Wednesday, November 30, 2016

The Woman in the Photo - Mary Hogan

Summary: In this compulsively readable historical novel, from the author of the critically-acclaimed Two Sisters, comes the story of two young women—one in America’s Gilded Age, one in scrappy modern-day California—whose lives are linked by a single tragic afternoon in history.

1888: Elizabeth Haberlin, of the Pittsburgh Haberlins, spends every summer with her family on a beautiful lake in an exclusive club. Nestled in the Allegheny Mountains above the working class community of Johnstown, Pennsylvania, the private retreat is patronized by society’s elite. Elizabeth summers with Carnegies, Mellons, and Fricks, following the rigid etiquette of her class. But Elizabeth is blessed (cursed) with a mind of her own. Case in point: her friendship with Eugene Eggar, a Johnstown steel mill worker. And when Elizabeth discovers that the club’s poorly maintained dam is about to burst and send 20 million tons of water careening down the mountain, she risks all to warn Eugene and the townspeople in the lake’s deadly shadow.

Present day: On her 18th birthday, genetic information from Lee Parker’s closed adoption is unlocked. She also sees an old photograph of a genetic relative—a 19th century woman with hair and eyes likes hers—standing in a pile of rubble from an ecological disaster next to none other than Clara Barton, the founder of the American Red Cross. Determined to identify the woman in the photo and unearth the mystery of that captured moment, Lee digs into history. Her journey takes her from California to Johnstown, Pennsylvania, from her present financial woes to her past of privilege, from the daily grind to an epic disaster. Once Lee’s heroic DNA is revealed, will she decide to forge a new fate?
  (Summary and pic from goodreads.com)

I was given a free copy of this book in exchange for an honest review.

My Review: The very first review I did for Reading for Sanity was on McCullough’s The Johnstown Flood. If you haven’t read anything from the two-time Pulitzer Prize winning, National Book Award winning, Presidential Medal of Freedom recipient David McCullough, then you are seriously missing out and should go do so straight away. I promise you won’t be disappointed. He’s an amazing writer, researcher, and historian, and he does an excellent job of bringing history to life in a detailed and poignant way. This could be a love fest for McCullough, but I digress…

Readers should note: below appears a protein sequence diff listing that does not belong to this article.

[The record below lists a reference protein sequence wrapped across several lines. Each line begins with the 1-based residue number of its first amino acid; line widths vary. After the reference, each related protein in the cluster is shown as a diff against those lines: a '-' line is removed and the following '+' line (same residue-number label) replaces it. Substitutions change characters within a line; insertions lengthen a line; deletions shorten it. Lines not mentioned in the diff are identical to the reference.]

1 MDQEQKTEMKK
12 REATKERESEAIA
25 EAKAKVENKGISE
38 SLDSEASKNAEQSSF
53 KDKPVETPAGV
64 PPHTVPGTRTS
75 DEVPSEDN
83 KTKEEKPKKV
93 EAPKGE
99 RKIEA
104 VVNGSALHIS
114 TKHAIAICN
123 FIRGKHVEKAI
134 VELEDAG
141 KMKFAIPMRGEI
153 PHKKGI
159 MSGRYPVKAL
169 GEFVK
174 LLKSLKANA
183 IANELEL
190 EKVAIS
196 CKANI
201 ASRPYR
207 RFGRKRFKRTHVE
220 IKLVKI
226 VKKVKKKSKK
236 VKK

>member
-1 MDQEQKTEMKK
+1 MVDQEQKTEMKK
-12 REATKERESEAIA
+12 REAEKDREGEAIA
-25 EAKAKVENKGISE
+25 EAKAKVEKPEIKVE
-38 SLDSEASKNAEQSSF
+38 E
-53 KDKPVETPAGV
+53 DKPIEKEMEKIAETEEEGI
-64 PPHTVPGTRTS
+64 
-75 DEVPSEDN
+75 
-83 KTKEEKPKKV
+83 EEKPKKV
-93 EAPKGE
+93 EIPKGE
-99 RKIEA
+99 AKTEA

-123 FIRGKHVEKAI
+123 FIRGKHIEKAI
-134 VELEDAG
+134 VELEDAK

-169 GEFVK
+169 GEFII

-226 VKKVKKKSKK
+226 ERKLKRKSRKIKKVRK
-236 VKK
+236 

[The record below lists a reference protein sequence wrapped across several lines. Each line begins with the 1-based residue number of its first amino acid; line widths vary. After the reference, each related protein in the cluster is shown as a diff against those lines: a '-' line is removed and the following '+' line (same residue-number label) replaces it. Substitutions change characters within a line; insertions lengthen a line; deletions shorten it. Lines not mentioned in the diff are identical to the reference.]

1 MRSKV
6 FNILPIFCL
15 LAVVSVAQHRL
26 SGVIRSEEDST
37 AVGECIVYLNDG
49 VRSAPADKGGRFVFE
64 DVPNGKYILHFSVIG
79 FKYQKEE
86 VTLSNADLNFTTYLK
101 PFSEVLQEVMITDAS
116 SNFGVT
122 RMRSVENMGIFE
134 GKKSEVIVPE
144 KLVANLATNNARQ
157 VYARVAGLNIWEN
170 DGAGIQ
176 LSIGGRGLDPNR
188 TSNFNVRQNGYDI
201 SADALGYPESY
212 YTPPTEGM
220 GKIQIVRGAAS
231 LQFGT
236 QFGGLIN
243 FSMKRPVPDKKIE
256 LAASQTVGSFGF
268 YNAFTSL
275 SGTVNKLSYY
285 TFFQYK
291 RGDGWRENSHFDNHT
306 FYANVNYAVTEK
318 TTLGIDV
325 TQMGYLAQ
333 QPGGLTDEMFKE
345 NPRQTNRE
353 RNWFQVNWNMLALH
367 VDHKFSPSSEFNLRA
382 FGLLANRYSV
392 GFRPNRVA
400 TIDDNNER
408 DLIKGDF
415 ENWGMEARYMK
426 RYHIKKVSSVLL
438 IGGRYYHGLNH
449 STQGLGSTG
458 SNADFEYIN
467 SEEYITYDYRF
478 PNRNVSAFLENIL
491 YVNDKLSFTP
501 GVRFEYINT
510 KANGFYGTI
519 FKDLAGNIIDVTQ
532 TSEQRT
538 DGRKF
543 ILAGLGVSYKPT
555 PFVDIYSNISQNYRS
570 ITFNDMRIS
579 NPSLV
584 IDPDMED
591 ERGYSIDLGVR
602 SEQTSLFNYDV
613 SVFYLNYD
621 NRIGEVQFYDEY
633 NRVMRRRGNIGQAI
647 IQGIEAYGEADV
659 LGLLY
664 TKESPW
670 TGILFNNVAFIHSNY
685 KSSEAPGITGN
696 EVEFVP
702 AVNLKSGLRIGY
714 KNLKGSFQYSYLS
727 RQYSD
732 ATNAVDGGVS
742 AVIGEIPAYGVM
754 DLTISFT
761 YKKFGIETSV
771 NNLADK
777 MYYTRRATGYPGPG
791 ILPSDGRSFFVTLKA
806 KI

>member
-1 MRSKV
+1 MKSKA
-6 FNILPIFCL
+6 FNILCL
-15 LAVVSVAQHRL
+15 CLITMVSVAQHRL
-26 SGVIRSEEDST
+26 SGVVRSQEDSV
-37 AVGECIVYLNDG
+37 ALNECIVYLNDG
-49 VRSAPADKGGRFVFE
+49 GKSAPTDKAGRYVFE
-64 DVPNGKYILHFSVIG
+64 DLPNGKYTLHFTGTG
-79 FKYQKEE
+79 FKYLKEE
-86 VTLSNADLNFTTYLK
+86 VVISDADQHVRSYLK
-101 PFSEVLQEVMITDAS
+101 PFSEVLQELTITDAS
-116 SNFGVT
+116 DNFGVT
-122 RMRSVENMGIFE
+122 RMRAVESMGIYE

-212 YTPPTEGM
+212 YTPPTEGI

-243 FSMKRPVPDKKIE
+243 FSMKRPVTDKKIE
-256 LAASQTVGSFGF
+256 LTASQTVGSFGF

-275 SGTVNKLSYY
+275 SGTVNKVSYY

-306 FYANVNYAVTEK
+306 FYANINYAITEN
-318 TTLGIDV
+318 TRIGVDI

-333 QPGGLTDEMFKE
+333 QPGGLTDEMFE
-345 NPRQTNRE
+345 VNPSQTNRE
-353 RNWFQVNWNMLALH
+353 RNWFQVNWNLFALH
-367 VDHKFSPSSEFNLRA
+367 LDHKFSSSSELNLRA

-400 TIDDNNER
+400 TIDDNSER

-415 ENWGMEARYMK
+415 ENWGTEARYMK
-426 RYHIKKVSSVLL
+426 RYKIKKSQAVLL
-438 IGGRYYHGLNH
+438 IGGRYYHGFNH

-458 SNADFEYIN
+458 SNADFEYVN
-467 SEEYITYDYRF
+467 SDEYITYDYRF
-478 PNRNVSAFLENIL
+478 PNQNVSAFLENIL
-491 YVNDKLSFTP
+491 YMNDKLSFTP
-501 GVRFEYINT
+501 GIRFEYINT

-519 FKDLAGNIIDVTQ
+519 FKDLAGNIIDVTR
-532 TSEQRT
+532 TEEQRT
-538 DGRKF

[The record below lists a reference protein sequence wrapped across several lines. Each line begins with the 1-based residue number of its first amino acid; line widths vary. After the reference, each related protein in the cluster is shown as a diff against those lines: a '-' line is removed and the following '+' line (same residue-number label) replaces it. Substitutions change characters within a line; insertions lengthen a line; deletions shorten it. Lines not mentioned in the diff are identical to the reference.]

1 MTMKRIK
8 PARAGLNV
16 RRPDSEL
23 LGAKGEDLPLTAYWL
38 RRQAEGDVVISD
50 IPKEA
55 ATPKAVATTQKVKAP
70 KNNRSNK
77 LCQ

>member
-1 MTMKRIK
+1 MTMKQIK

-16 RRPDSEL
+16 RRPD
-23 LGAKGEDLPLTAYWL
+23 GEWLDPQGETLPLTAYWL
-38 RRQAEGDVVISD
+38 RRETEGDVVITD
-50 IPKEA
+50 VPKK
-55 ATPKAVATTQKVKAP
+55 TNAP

I think the biggest strength of this book is how vividly it addressed the issue of the Johnston Flood, particularly the geography of it. Although I had read McCullough’s book (two years ago, to be fair) I learned new details about the flood from reading this book. For one thing, I guess I didn’t imagine that Johnstown itself was in a steep mountain valley, such that the lake was essentially above it in the sky. People would look up and see sailboats silhouetting the sky (weird, right?). Also, the bridge was a main factor in the flood and the neglect and manipulation by the elite at the South Fork Hunting and Fishing Club in regards to that bridge and its maintenance played a big part. Probably most importantly—and I’m not sure how I missed this before—this is a story of the very elite versus the working class people. The very elite were the ones who had dammed (and damned) the lake because of their desire to harness it for their purposes, not only preventing the “lesser” people of Johnstown from enjoying its bounties (like the fish that were kept in the lake via a grate) but also putting them in obviously grave danger. I thought The Woman in the Photo did a great job of illustrating these issues and bringing them to light. It made the tragedy of the Johnstown Flood even more heartbreaking and senseless after understanding this back story.

As you can see from the description, this is one of those time hop books that has a historical fiction part and a modern part. I thought both these stories were interesting, although the characters were not super likeable. They weren’t unlikeable, but as with many women’s reads (and I wouldn’t classify this as a woman’s read, necessarily, although the two main characters are women) there is a fair amount of drama when reading about women’s innermost thoughts.

The writing in this book is good. It’s not exceptional and poignant, but it isn’t distracting or juvenile either. I thought it was decently written and enjoyed the stories. I definitely think that this is a book worth reading if you enjoy historical fiction or even time hop books.

My Rating: 3.5 Stars

For the sensitive reader: This book has some minor language in it.

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